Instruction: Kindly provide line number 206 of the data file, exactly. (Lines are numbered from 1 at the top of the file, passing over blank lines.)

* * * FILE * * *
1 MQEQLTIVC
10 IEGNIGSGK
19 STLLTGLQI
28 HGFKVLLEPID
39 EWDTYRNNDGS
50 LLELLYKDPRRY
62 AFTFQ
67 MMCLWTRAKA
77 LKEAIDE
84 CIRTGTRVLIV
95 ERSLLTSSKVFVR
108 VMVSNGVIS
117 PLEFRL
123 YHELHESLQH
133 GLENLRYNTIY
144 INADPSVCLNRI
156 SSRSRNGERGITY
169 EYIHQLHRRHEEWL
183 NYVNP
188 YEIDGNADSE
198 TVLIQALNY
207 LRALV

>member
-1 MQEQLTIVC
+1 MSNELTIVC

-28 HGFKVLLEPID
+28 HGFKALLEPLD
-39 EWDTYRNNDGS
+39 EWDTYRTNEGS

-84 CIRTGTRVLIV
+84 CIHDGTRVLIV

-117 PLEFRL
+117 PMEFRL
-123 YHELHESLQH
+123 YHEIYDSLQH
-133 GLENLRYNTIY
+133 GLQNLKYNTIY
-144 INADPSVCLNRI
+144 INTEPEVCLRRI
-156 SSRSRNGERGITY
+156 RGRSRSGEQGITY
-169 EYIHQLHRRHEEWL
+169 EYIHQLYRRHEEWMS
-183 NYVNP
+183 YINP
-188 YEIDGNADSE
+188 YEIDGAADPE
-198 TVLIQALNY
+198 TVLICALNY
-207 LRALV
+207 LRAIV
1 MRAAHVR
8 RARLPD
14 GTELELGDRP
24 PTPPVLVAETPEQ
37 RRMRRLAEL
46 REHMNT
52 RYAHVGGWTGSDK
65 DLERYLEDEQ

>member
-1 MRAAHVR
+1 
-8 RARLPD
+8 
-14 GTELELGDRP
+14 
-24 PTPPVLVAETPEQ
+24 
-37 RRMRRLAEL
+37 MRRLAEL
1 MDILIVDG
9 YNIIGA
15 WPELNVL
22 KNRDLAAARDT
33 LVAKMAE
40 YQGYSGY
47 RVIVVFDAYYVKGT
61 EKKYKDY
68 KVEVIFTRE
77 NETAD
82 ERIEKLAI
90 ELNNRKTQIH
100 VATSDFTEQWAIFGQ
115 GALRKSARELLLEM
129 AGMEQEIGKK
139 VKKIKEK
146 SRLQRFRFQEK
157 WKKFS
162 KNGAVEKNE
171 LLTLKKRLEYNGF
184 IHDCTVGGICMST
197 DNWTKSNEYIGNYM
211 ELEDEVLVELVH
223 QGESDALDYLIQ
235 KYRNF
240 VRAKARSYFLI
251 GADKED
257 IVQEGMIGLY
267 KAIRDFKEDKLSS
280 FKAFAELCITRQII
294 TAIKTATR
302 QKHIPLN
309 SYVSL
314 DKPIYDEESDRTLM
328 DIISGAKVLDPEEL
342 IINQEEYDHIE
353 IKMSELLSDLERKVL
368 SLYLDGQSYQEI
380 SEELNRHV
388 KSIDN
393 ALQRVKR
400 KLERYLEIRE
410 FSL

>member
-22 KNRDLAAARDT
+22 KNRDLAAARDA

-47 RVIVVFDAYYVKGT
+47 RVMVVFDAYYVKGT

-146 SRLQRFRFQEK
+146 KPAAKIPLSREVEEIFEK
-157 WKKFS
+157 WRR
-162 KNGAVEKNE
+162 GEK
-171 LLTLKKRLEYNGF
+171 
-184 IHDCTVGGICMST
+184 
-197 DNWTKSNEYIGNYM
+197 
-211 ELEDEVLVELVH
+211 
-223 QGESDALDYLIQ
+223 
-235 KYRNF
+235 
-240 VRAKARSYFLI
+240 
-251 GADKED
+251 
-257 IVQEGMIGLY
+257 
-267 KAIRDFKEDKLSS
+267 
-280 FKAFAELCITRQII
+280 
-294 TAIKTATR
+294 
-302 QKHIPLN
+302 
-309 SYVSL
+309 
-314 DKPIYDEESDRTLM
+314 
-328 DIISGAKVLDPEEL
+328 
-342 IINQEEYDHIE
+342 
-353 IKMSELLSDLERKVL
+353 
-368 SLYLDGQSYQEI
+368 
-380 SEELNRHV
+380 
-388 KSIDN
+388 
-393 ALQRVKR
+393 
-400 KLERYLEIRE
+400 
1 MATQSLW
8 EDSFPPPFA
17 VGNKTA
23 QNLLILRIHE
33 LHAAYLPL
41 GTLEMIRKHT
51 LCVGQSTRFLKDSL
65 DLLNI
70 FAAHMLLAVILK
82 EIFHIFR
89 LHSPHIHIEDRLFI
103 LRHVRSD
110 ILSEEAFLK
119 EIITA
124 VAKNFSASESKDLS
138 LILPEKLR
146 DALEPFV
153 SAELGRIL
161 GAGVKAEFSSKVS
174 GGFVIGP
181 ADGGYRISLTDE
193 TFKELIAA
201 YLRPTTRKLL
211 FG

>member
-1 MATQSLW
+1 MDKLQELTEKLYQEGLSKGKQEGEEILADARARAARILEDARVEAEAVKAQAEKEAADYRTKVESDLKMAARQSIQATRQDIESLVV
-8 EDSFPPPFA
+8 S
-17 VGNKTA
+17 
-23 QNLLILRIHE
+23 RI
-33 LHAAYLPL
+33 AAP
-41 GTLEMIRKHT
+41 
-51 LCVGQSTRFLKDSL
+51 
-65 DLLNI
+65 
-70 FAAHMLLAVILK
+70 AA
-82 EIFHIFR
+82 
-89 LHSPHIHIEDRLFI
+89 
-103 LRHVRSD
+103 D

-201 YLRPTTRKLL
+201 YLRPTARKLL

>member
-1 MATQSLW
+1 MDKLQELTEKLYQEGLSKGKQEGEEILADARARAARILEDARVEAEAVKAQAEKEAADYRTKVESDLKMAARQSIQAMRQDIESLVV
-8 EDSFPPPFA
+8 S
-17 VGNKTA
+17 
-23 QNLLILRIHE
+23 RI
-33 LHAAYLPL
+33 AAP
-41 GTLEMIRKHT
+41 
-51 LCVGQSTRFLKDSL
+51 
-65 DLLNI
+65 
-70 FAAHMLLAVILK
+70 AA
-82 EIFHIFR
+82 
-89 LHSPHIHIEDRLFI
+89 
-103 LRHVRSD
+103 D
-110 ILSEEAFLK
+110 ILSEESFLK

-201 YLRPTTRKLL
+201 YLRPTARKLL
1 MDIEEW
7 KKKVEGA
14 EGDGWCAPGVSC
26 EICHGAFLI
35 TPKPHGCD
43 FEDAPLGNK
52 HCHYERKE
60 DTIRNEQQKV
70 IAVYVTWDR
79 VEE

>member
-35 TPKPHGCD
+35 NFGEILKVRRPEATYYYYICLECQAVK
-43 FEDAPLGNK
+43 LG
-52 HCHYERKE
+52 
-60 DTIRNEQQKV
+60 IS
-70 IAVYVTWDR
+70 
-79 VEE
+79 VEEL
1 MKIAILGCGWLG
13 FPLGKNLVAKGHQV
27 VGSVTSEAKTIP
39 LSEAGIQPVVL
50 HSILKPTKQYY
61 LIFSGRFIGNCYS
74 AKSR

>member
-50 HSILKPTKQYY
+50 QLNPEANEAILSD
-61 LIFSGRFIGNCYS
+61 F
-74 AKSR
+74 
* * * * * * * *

-41 GTLEMIRKHT